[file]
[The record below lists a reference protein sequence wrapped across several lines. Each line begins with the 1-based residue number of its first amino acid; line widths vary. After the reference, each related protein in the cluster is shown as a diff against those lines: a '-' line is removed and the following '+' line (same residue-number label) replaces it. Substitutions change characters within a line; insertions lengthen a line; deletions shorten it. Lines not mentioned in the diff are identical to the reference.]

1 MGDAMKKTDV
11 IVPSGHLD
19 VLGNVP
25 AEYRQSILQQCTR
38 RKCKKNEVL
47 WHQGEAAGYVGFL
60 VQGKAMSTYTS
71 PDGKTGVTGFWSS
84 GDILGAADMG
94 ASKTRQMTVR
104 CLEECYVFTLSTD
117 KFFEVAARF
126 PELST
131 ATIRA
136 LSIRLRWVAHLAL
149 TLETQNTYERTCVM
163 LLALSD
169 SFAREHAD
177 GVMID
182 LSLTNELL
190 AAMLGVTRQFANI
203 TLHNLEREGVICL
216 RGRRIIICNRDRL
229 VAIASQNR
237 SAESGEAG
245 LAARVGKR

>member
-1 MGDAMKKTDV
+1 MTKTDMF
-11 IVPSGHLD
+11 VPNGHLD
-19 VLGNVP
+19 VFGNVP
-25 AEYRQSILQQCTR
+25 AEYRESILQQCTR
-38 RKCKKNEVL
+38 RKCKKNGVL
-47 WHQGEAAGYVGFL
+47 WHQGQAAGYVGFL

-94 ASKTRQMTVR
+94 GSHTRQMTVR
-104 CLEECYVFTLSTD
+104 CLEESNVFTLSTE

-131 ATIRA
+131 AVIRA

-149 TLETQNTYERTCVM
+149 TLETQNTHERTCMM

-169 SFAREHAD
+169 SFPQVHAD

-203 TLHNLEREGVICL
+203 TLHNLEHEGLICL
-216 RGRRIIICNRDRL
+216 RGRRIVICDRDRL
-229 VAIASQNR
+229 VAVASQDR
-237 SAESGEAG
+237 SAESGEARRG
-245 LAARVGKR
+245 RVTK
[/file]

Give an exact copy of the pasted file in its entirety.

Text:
[The record below lists a reference protein sequence wrapped across several lines. Each line begins with the 1-based residue number of its first amino acid; line widths vary. After the reference, each related protein in the cluster is shown as a diff against those lines: a '-' line is removed and the following '+' line (same residue-number label) replaces it. Substitutions change characters within a line; insertions lengthen a line; deletions shorten it. Lines not mentioned in the diff are identical to the reference.]

1 MGDAMKKTDV
11 IVPSGHLD
19 VLGNVP
25 AEYRQSILQQCTR
38 RKCKKNEVL
47 WHQGEAAGYVGFL
60 VQGKAMSTYTS
71 PDGKTGVTGFWSS
84 GDILGAADMG
94 ASKTRQMTVR
104 CLEECYVFTLSTD
117 KFFEVAARF
126 PELST
131 ATIRA
136 LSIRLRWVAHLAL
149 TLETQNTYERTCVM
163 LLALSD
169 SFAREHAD
177 GVMID
182 LSLTNELL
190 AAMLGVTRQFANI
203 TLHNLEREGVICL
216 RGRRIIICNRDRL
229 VAIASQNR
237 SAESGEAG
245 LAARVGKR

>member
-1 MGDAMKKTDV
+1 MTKTDMF
-11 IVPSGHLD
+11 VPNGHLD
-19 VLGNVP
+19 VFGNVP
-25 AEYRQSILQQCTR
+25 AEYRESILQQCTR
-38 RKCKKNEVL
+38 RKCKKNGVL
-47 WHQGEAAGYVGFL
+47 WHQGQAAGYVGFL

-94 ASKTRQMTVR
+94 GSHTRQMTVR
-104 CLEECYVFTLSTD
+104 CLEESNVFTLSTE

-131 ATIRA
+131 AVIRA

-149 TLETQNTYERTCVM
+149 TLETQNTHERTCMM

-169 SFAREHAD
+169 SFPQVHAD

-203 TLHNLEREGVICL
+203 TLHNLEHEGLICL
-216 RGRRIIICNRDRL
+216 RGRRIVICDRDRL
-229 VAIASQNR
+229 VAVASQDR
-237 SAESGEAG
+237 SAESGEARRG
-245 LAARVGKR
+245 RVTK